Skip to: Content
Skip to: Site Navigation
Skip to: Search


Obama's vacation: Time with the family ... and the nuclear codes

Obama's vacation in Maine will be a short one. But no matter where they go, presidents never really leave their job the way a typical white-collar professional does when he packs his beach towel and powers down his Blackberry.

(Page 2 of 2)



If all the efforts to make the presidency portable still aren’t enough, Air Force One is always on standby to whisk the president away if needed. Two months ago, Obama took a day out of his Memorial Day weekend in Chicago to fly south and examine firsthand the handling of the Gulf oil spill.

Skip to next paragraph

Mr. Dallek recalls that when President Dwight Eisenhower showed John Kennedy around the White House after the 1960 election, Eisenhower showed the president-elect a special button that would call a helicopter to the South Lawn within seconds. That kind of rapid response follows the president everywhere, and it has only gotten better over time.

“That was 50 years ago,” Dallek says. “Now, it’s pretty instantaneous.”

There are occasional cases of presidents truly going AWOL during vacations, but they are few and far between in the modern era. Nixon would sometimes drink himself into a stupor on holidays, according to some presidential historians, leaving Kissinger and other aides to make key decisions in his absence. But since the US became a global power, the days of presidents spending eight consecutive months outside the capital – as John Adams did in 1799 – have disappeared.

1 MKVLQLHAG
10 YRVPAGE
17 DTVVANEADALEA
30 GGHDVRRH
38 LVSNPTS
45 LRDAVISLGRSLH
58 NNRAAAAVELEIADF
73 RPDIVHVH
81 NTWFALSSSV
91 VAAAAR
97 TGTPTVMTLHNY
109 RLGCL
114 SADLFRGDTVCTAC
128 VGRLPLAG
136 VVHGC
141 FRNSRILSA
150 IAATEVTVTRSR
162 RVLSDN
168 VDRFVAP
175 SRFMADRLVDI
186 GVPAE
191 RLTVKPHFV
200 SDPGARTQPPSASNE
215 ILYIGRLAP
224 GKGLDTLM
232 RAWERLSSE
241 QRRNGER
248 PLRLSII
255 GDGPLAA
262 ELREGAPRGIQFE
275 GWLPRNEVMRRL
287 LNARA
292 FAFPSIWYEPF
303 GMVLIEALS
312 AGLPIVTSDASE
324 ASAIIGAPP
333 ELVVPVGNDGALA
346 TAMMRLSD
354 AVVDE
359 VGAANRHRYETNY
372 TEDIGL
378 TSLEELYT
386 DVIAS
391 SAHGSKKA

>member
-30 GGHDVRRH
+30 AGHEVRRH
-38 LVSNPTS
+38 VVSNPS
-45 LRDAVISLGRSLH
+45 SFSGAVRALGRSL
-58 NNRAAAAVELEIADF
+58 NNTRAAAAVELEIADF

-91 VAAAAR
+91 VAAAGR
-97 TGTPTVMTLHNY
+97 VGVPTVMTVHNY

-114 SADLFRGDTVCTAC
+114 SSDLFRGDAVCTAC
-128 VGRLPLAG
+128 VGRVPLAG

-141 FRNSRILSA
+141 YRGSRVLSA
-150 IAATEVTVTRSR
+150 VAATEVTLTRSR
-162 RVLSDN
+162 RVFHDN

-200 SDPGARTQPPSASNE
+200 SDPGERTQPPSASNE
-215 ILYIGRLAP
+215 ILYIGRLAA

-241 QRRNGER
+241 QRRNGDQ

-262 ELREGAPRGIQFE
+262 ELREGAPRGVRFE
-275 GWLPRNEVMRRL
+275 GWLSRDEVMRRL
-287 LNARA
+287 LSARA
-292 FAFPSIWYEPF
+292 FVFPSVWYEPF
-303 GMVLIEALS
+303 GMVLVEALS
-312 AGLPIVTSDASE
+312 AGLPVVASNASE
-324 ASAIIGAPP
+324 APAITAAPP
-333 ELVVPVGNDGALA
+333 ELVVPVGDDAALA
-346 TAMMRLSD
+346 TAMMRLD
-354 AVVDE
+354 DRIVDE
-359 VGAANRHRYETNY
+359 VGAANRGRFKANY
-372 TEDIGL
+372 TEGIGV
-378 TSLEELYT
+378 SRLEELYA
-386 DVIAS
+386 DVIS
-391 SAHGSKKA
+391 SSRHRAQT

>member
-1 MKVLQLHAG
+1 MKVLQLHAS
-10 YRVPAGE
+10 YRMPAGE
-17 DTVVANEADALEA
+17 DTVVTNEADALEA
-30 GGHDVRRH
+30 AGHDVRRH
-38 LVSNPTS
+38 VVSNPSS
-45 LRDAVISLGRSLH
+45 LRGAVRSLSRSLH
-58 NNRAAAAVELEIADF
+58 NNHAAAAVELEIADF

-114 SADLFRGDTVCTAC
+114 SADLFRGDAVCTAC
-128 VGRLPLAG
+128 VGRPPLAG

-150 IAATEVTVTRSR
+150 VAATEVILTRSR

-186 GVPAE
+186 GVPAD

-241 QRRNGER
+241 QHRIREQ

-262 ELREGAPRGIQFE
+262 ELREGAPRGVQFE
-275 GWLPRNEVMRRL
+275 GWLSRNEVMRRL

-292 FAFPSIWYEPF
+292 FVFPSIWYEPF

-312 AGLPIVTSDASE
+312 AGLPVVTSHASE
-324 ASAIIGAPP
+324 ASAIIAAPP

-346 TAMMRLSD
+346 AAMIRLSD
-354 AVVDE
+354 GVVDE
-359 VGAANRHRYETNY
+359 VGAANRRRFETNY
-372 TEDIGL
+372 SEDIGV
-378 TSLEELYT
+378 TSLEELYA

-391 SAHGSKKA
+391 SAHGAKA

Obama has spent all or part of 65 days on vacation during his presidency thus far, according to Mark Knoller, a CBS news reporter who scrupulously tallies presidential vacation time. Mr. Knoller's tally shows that President Bush had 120 full or partial vacation days by this point in his first term. But even Knoller acknowledges that “vacation” might be a misnomer when discussing presidential trips.

“The president is never really able to take a vacation from his job,” Knoller told NPR in 2005. “The problems and responsibilities of his office certainly follow him wherever he is.”

Related:

Permissions